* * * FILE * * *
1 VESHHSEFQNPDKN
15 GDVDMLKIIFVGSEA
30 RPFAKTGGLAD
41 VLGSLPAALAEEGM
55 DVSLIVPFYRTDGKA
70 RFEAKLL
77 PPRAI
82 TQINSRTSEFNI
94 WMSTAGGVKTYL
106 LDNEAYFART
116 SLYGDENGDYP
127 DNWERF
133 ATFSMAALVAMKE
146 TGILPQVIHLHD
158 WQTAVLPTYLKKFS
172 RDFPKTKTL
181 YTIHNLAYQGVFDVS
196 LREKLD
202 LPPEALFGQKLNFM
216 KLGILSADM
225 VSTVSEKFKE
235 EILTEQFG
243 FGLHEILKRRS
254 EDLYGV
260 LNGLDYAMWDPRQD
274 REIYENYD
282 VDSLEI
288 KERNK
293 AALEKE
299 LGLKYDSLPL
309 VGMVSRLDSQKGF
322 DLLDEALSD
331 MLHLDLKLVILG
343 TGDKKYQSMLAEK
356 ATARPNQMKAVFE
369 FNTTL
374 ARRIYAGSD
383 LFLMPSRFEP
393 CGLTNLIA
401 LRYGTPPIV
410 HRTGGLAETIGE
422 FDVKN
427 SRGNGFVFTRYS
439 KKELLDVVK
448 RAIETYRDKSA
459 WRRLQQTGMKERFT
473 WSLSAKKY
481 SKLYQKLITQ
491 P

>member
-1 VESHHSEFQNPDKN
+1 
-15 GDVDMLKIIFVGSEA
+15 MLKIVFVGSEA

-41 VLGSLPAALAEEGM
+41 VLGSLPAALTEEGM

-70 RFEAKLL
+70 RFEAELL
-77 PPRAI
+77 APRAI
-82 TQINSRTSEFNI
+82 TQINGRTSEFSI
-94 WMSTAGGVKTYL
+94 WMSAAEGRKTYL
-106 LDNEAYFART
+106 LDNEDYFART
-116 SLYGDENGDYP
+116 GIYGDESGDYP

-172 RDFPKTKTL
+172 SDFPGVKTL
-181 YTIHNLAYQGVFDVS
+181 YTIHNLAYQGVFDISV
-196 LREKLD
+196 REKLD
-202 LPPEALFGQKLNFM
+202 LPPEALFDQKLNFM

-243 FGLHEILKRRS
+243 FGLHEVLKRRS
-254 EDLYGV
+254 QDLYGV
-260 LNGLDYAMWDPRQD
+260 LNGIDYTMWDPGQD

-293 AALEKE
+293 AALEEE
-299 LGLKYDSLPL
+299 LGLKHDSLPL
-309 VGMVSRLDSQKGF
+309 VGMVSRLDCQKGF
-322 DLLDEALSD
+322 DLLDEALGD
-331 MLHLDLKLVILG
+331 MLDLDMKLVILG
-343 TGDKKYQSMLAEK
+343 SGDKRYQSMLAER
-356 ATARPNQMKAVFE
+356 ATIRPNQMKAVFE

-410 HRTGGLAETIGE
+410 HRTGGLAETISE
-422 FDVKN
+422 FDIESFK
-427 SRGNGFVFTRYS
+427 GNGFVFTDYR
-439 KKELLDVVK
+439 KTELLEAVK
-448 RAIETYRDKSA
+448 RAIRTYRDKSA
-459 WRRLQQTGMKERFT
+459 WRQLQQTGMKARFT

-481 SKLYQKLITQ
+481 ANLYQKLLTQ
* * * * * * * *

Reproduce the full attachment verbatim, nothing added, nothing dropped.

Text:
1 VESHHSEFQNPDKN
15 GDVDMLKIIFVGSEA
30 RPFAKTGGLAD
41 VLGSLPAALAEEGM
55 DVSLIVPFYRTDGKA
70 RFEAKLL
77 PPRAI
82 TQINSRTSEFNI
94 WMSTAGGVKTYL
106 LDNEAYFART
116 SLYGDENGDYP
127 DNWERF
133 ATFSMAALVAMKE
146 TGILPQVIHLHD
158 WQTAVLPTYLKKFS
172 RDFPKTKTL
181 YTIHNLAYQGVFDVS
196 LREKLD
202 LPPEALFGQKLNFM
216 KLGILSADM
225 VSTVSEKFKE
235 EILTEQFG
243 FGLHEILKRRS
254 EDLYGV
260 LNGLDYAMWDPRQD
274 REIYENYD
282 VDSLEI
288 KERNK
293 AALEKE
299 LGLKYDSLPL
309 VGMVSRLDSQKGF
322 DLLDEALSD
331 MLHLDLKLVILG
343 TGDKKYQSMLAEK
356 ATARPNQMKAVFE
369 FNTTL
374 ARRIYAGSD
383 LFLMPSRFEP
393 CGLTNLIA
401 LRYGTPPIV
410 HRTGGLAETIGE
422 FDVKN
427 SRGNGFVFTRYS
439 KKELLDVVK
448 RAIETYRDKSA
459 WRRLQQTGMKERFT
473 WSLSAKKY
481 SKLYQKLITQ
491 P

>member
-1 VESHHSEFQNPDKN
+1 
-15 GDVDMLKIIFVGSEA
+15 MLKIVFVGSEA

-41 VLGSLPAALAEEGM
+41 VLGSLPAALTEEGM

-70 RFEAKLL
+70 RFEAELL
-77 PPRAI
+77 APRAI
-82 TQINSRTSEFNI
+82 TQINGRTSEFSI
-94 WMSTAGGVKTYL
+94 WMSAAEGRKTYL
-106 LDNEAYFART
+106 LDNEDYFART
-116 SLYGDENGDYP
+116 GIYGDESGDYP

-172 RDFPKTKTL
+172 SDFPGVKTL
-181 YTIHNLAYQGVFDVS
+181 YTIHNLAYQGVFDISV
-196 LREKLD
+196 REKLD
-202 LPPEALFGQKLNFM
+202 LPPEALFDQKLNFM

-243 FGLHEILKRRS
+243 FGLHEVLKRRS
-254 EDLYGV
+254 QDLYGV
-260 LNGLDYAMWDPRQD
+260 LNGIDYTMWDPGQD

-293 AALEKE
+293 AALEEE
-299 LGLKYDSLPL
+299 LGLKHDSLPL
-309 VGMVSRLDSQKGF
+309 VGMVSRLDCQKGF
-322 DLLDEALSD
+322 DLLDEALGD
-331 MLHLDLKLVILG
+331 MLDLDMKLVILG
-343 TGDKKYQSMLAEK
+343 SGDKRYQSMLAER
-356 ATARPNQMKAVFE
+356 ATIRPNQMKAVFE

-410 HRTGGLAETIGE
+410 HRTGGLAETISE
-422 FDVKN
+422 FDIESFK
-427 SRGNGFVFTRYS
+427 GNGFVFTDYR
-439 KKELLDVVK
+439 KTELLEAVK
-448 RAIETYRDKSA
+448 RAIRTYRDKSA
-459 WRRLQQTGMKERFT
+459 WRQLQQTGMKARFT

-481 SKLYQKLITQ
+481 ANLYQKLLTQ